The European Data Protection Supervisor (EDPS) on Monday adopted a new get-tough policy on supervision and enforcement of data protection rules in the European Union.
To date, the EDPS, Peter Hustinx, has adopted a soft approach, issuing recommendations and encouraging rather than enforcing compliance. But after five years of this approach, the new policy paper emphasizes accountability and promises a "more robust approach to enforcement."
In cases of non-compliance, the EDPS can: order data to be corrected, blocked or deleted; impose a temporary or permanent ban on processing; or refer the matter to the European Parliament, the Council, the Commission or the European Court of Justice. The appropriate measures will be decided on a case-by-case basis. However, deliberate unauthorized disclosure of personal data would most likely end up in a referral -- in certain circumstances even to the Court of Justice -- along with the subsequent bad publicity.
Cases of denial of access, where it is reasonable to suppose that significant information is held, would probably result in an order for access to be granted. Collecting and retaining sensitive personal information for significantly longer than necessary or for unspecified purposes would almost certainly lead to an order to delete the information.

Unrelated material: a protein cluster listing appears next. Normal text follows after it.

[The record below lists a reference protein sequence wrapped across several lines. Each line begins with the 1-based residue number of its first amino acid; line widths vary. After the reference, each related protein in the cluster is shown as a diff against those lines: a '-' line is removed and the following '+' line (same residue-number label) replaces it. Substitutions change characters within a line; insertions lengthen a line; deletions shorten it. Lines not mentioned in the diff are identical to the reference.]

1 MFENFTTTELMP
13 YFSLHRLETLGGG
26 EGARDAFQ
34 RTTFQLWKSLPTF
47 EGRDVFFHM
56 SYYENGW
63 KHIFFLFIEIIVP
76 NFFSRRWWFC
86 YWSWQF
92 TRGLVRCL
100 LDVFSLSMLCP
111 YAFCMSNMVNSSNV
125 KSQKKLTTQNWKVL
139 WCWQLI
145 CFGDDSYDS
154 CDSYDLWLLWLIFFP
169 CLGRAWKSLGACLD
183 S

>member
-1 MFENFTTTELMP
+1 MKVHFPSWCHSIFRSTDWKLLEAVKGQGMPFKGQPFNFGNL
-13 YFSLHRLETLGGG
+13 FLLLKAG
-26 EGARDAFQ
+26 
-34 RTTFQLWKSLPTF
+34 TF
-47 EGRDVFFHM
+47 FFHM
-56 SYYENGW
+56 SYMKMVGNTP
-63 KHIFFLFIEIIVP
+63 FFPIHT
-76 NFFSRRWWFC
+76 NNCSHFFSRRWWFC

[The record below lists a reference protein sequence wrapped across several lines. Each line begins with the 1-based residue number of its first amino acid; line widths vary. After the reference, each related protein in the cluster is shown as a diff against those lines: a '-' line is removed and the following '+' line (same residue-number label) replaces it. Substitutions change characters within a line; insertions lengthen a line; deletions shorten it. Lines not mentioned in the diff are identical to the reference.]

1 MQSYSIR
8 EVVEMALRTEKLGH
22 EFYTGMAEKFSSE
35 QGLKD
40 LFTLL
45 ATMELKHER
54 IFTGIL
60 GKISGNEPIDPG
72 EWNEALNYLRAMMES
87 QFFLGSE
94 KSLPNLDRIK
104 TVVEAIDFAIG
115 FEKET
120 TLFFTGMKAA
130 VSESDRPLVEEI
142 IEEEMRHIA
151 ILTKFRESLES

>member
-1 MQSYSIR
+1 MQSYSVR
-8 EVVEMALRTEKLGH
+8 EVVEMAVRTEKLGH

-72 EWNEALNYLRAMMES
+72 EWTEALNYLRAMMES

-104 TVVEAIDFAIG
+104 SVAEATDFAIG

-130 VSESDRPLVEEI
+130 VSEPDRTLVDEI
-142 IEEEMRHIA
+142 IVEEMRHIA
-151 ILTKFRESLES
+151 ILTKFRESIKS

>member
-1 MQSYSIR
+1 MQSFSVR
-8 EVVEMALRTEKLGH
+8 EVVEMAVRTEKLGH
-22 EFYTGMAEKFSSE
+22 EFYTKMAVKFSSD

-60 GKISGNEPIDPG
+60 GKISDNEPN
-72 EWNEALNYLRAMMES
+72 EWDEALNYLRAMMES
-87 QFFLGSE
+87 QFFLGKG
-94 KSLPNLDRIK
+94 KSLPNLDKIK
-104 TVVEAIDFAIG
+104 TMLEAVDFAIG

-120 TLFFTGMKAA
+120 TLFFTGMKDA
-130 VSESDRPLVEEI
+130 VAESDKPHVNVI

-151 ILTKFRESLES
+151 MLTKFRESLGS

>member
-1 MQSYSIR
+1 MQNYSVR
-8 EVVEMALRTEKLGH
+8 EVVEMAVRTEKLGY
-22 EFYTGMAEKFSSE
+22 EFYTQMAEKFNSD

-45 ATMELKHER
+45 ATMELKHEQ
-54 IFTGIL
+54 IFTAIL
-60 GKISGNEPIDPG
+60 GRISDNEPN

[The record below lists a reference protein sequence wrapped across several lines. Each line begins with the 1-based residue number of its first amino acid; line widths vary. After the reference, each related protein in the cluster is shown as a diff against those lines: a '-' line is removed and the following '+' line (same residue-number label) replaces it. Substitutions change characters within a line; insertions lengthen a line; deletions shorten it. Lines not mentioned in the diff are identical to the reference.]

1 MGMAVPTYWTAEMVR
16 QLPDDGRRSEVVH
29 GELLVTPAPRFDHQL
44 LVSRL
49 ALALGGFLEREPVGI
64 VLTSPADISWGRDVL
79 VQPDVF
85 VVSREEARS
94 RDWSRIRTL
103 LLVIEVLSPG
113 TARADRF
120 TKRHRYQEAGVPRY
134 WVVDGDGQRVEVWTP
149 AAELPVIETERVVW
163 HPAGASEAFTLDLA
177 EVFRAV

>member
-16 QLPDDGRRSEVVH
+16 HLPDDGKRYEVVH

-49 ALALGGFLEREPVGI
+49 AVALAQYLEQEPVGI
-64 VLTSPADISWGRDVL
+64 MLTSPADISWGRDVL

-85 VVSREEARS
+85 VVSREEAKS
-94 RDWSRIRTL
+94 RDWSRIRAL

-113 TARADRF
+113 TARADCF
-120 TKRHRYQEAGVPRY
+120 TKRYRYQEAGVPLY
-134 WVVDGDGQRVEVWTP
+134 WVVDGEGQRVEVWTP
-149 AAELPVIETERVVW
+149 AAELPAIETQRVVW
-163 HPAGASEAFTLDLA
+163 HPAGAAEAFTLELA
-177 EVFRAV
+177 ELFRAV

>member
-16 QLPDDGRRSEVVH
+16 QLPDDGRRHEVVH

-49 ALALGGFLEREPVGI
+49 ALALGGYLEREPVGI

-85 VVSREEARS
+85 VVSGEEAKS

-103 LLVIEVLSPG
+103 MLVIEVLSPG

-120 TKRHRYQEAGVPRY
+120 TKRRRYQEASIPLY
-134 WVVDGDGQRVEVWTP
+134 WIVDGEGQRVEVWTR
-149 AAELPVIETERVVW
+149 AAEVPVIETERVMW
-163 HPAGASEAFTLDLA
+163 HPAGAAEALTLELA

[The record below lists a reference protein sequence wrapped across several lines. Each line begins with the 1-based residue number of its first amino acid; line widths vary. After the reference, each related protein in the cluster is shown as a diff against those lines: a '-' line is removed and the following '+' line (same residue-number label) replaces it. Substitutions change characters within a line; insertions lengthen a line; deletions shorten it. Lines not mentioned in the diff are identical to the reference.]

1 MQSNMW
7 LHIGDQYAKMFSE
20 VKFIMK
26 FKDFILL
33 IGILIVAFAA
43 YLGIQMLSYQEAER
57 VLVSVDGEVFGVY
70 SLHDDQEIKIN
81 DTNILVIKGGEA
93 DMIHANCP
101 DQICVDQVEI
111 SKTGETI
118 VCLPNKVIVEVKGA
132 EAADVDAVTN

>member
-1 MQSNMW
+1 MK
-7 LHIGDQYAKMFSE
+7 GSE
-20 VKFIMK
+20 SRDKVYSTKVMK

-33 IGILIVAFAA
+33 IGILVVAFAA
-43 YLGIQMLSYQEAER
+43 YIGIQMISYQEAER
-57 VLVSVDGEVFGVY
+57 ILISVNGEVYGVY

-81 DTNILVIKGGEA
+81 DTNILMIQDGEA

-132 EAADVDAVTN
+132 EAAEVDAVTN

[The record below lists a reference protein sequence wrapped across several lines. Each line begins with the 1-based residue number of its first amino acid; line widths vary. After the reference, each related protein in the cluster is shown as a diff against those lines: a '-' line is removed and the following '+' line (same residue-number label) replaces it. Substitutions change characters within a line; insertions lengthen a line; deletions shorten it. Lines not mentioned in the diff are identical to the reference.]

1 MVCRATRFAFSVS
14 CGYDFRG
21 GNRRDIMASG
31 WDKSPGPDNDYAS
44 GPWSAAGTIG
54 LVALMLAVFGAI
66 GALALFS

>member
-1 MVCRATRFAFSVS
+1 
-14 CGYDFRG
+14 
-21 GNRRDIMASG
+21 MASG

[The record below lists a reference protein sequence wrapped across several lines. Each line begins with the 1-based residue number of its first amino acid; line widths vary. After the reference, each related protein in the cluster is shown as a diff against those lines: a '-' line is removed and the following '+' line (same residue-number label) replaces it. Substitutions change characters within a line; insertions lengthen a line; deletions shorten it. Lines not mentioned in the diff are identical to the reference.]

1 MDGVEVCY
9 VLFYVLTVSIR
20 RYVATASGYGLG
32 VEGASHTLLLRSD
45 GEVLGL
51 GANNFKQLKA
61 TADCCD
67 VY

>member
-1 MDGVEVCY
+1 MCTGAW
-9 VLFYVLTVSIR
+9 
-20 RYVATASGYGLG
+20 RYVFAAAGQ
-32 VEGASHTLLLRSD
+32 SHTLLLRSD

Situations where Hustinx has said he is unlikely to take action include accidental non-compliance that is acknowledged and followed by prompt, effective remedial action.
"Holding the EU institutions accountable for ensuring compliance with data protection obligations, and for demonstrating such compliance, is a crucial first step in fostering data protection in practice," Hustinx said. "However, this must be backed up by a framework for dealing with those institutions and bodies that continue to fail to meet the required standards and demonstrate poor compliance records."